Peptide and steroid hormones help regulate fracture healing. Growth hormone, insulin, thyroid hormone, cortisol, and gonadal steroids all have important functions throughout the process of fracture healing; each of these hormones has cell membrane or nuclear receptors in the tissues involved in the regenerative response. Vitamin D and its active metabolites as well as parathyroid hormone are essential for normal mineralization of bone in the later stages of fracture healing.
Vitamin C is vital in fracture healing and in post-translational modification of collage, the most abundant matrix component in both soft and hard callus. An adequate supply of amino acids, carbohydrates, fats, and trace elements is also critical for normal fracture healing.
Physical factors such as microenvironment and weight bearing are essential in the production of a normal inductive callus and are therefore essential in the promotion of bone healing.
FACTORS THAT DELAY BONE HEALING
Numerous factors are known to retard or inhibit bone repair. Glucocorticoid excess, for example, can lead to severe osteopenia, imperiling fracture healing; juvenile diabetes has the same potential effect. A deficiency of gonadal steroids in either men or women can also result in profound osteopenia, which slows the regenerative response after a fracture. Severe anemia can alter oxygen tensions at the fracture site. Deficiencies of vitamin D or its metabolites cause abnormal mineralization of the fracture callus, delaying fracture healing or causing nonunion.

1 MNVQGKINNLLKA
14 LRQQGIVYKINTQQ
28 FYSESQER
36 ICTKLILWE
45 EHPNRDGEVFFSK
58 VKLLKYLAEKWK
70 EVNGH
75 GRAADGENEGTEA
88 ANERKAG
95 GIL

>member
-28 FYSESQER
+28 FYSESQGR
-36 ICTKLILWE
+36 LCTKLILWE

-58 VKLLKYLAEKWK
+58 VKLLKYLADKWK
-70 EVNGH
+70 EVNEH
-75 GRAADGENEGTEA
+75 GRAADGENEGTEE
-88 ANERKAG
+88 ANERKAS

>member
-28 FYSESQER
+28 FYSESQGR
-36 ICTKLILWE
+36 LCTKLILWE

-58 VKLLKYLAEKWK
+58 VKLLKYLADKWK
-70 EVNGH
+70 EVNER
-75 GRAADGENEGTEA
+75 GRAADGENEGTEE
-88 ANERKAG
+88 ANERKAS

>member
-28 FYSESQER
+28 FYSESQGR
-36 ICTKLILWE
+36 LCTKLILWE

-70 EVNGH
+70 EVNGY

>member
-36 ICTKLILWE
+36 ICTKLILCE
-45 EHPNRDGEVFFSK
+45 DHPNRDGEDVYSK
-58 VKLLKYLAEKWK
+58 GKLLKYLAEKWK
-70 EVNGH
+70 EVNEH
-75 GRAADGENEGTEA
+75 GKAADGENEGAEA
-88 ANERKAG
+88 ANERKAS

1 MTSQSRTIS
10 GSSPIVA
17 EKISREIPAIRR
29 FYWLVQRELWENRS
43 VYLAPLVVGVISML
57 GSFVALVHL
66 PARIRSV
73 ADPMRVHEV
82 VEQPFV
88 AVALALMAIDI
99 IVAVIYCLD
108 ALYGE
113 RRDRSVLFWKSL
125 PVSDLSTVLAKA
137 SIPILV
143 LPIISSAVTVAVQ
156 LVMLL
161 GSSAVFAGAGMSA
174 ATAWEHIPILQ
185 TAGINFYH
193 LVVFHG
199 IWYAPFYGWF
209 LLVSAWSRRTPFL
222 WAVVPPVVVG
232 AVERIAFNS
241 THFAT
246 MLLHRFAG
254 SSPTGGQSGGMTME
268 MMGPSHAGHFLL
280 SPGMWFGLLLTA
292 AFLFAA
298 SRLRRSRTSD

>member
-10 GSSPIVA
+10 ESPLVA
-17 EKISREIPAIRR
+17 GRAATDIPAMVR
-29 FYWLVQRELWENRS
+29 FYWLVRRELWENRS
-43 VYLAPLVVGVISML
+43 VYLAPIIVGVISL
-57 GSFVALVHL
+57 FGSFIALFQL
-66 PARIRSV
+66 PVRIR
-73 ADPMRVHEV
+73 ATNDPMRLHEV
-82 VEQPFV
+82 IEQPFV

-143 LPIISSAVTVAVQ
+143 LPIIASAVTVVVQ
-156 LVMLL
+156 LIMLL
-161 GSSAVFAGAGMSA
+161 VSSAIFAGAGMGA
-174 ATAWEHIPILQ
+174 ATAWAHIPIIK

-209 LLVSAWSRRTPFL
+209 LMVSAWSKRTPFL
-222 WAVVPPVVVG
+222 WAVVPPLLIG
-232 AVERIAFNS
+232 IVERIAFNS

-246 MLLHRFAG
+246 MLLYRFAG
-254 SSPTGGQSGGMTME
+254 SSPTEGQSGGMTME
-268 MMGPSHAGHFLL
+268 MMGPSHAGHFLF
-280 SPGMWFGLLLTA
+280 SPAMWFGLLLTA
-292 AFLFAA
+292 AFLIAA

The regenerative response is interrupted by large bone gaps due to the interposition of soft tissue and by devitalization of bone by irradiation, vascular loss, injury, loss of soft tissue, or denervation. Infections and neoplasm can retard fracture healing by some unknown mechanisms. The regenerative response can also be interrupted by components in the synovial fluid bathing the fragments of an intra-articular fracture, resulting in delayed union or nonunion. Severe osteoporosis from any cause, as well as metabolic diseases such as hyperparathyroidism, osteomalacia, Paget disease of bone, or fibrous dysplasia, can retard the regenerative response to a fracture.
Fractures heal more slowly in older persons than in children and young adults. Poor general nutrition and lack of vitamin C can have a direct inhibitory effect on the production of extracellular matrix, which can disrupt the formation of both soft and hard callus. Although movement can stimulate fracture healing, too little or too much movement disrupts endochondral callus formation, which may have important implications for fracture healing. Cigarette smoke has a negative effect on bone healing and increases the risk of nonunion. Nonsteroidal anti-inflammatory drugs have a negative impact on bone healing and should be avoided if possible during fracture healing as well.
< div class='tao-gold-member'>